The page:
We All Bear Moral Responsibility to Ensure Fairness for Workers
Recently, we won a major victory against a subsidiary of a giant U.S. company that wanted to wash its hands of any responsibility for the alleged abuse of its workers. The parent company is a very familiar one; you surely know its brand. In fact, you probably have some of its products in your kitchen. I'm talking about Fresh Del Monte Produce, one of the world's leading suppliers of fresh fruits and vegetables, a company with $3.4 billion in net sales last year.
Fresh Del Monte's website says it is "deeply committed … to establishing a workplace where our employees around the world can work in secure and healthy conditions." Its subsidiary, Fresh Del Monte Produce Southeast, must not have gotten that message. Here's what happened:
At various times between 2003 and 2006, Del Monte Southeast employed about 500 migrant workers to plant, harvest and pack sweet onions in its fields west of Savannah in southeast Georgia.
Some of these laborers were U.S. migrant workers, and some were brought in from Mexico under our country's guestworker program. The Mexican guestworkers left their homes and families and spent considerable sums of money for the opportunity to work for the company.
The workers lived in labor camps operated by Del Monte. They worked in Del Monte's fields and used Del Monte's equipment. They were supervised daily by Del Monte employees.
The workers contend that they were consistently cheated when payday rolled around, as often happens with migrant workers. The hourly rate was sometimes right and sometimes wrong, but their pay stubs frequently reflected many fewer hours than they actually worked.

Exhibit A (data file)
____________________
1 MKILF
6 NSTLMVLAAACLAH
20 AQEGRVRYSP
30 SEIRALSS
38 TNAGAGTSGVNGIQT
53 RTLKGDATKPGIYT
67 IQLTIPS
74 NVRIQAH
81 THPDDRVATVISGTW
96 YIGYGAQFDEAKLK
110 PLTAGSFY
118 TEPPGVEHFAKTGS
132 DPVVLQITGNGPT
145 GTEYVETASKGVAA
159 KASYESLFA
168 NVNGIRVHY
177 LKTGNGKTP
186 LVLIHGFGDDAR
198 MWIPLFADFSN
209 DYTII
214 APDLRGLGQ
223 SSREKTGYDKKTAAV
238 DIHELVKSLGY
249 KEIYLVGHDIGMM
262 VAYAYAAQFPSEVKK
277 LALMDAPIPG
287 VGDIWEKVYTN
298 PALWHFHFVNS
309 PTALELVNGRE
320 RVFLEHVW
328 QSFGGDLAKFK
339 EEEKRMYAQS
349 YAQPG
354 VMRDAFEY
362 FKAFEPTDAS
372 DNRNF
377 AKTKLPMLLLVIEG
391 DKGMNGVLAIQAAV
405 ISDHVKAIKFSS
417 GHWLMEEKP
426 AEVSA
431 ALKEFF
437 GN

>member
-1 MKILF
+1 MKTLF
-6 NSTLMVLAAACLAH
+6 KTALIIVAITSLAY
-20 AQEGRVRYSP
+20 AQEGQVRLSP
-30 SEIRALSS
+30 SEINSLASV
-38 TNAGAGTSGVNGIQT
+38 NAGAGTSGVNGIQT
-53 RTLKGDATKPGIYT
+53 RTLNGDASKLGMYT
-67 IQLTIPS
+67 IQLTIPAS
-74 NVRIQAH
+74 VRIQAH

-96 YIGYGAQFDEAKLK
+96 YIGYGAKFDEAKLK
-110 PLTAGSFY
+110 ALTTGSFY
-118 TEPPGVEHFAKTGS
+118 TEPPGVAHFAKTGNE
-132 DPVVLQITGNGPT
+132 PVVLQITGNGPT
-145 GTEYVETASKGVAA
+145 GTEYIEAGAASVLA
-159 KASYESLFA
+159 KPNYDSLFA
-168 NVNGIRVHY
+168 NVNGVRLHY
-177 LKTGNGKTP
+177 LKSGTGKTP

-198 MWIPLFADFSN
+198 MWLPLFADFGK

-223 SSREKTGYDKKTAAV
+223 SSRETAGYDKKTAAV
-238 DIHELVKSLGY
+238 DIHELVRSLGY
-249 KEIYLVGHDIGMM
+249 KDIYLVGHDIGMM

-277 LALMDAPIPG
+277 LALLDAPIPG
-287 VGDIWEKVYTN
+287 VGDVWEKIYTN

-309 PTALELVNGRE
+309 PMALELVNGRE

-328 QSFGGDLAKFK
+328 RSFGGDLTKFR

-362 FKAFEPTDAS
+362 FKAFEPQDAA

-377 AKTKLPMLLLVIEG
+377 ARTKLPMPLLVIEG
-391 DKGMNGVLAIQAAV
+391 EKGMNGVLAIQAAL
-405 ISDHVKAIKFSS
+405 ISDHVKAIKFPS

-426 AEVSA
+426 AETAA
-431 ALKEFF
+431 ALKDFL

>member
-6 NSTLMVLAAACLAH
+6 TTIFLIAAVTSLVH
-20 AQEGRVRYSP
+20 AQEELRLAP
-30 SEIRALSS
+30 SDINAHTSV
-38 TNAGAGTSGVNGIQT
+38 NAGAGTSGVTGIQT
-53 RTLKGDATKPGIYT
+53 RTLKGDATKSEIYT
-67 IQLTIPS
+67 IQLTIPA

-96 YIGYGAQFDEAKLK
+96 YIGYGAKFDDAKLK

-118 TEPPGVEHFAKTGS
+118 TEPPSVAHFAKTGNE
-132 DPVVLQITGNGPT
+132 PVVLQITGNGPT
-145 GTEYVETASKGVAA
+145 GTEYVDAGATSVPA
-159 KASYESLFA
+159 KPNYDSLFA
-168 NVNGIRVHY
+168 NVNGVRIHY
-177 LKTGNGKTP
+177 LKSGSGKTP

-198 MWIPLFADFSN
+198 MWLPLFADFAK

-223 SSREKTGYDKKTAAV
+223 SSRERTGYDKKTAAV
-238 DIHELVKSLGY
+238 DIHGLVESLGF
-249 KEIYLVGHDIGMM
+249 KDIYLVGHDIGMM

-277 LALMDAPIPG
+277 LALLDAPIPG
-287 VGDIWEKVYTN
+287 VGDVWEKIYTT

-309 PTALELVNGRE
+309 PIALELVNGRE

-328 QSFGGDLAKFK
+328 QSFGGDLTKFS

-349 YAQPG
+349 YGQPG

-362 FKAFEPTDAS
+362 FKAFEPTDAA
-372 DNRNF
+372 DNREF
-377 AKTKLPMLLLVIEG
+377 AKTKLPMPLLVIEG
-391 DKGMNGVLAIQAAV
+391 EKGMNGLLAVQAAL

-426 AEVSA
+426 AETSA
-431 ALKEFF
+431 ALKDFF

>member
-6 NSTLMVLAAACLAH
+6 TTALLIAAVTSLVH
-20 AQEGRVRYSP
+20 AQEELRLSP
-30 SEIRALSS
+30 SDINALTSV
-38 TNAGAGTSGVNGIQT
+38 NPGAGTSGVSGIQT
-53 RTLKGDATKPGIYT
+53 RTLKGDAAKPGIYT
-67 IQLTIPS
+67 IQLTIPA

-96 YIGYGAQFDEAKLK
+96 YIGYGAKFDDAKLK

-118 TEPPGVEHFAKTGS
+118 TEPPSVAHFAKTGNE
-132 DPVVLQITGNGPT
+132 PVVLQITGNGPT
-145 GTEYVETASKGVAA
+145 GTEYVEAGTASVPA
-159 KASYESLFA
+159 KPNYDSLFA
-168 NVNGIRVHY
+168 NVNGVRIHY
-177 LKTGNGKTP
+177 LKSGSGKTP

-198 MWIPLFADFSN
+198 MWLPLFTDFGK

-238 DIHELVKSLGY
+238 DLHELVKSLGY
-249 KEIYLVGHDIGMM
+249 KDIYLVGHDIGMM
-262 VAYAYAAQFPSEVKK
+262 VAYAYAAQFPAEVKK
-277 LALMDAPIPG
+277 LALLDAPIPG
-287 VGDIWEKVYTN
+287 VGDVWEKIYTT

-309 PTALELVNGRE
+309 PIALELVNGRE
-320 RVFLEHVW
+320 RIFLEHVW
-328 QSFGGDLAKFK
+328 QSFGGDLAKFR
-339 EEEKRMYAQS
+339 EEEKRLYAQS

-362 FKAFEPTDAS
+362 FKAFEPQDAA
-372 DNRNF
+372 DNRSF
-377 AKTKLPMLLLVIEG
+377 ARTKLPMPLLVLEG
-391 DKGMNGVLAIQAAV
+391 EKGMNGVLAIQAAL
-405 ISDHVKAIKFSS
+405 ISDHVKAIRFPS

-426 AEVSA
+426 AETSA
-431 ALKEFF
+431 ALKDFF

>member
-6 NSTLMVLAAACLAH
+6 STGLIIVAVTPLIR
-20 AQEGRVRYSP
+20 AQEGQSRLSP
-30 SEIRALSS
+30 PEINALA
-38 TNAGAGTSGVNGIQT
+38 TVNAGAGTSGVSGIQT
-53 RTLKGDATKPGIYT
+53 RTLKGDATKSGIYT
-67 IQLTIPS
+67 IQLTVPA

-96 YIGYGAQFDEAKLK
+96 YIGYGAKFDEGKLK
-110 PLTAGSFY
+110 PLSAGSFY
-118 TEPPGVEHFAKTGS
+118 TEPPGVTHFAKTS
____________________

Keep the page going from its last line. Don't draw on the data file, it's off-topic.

In 2006, we filed suit against Del Monte Southeast to help the workers recover their stolen wages. But the company had an ace in the hole: We're not responsible, it said, because the workers are actually employed by a labor contractor.
In this case, the "labor contractor" was a ninth-grade dropout who was 18 and had no particular experience in the job when the arrangement with Del Monte began. She handled the recruiting of the workers, but it was clear that Del Monte was the real employer.
The federal judge in our case rightly ruled that this labor contractor was really a Del Monte Southeast employee, and so were the hundreds of migrant workers. The case isn't over; we still have to prove the wage abuse in court or reach a settlement with Del Monte Southeast. But the ruling was crucial and was perhaps the most important skirmish in the legal fight against the company.
Sadly, this same scenario happens again and again throughout our country, especially when society's poorest and most vulnerable workers are involved. Big companies try to shield themselves from accountability for the mistreatment of their workers by hiding behind middlemen and subcontractors. We saw this repeatedly in New Orleans after Hurricane Katrina, when large contractors employed layers of subcontractors – and migrant workers paid the price. It is one of the major abuses we pointed out in Close to Slavery, the report we released last year exposing rampant exploitation in the guestworker program.
Del Monte Southeast's practices may help keep its costs down. And when you pick up a Del Monte product from the grocery store shelf, you probably never think that you are benefiting from exploited labor.
But, in many cases, the people at the bottom of the food chain – the powerless people in our society – are going hungry so that we can eat more cheaply.
As consumers and citizens, we all bear a moral responsibility to ensure that workers are treated with fairness and dignity. In a democracy, our government should stand up for these workers as a reflection of our fundamental values. Unfortunately, as it has demonstrated again and again, we now have an administration that is more interested in coddling the wealthy than improving the lives of the working folks who do the heavy lifting that underpins our economy.
We must demand better from our leaders in government and business.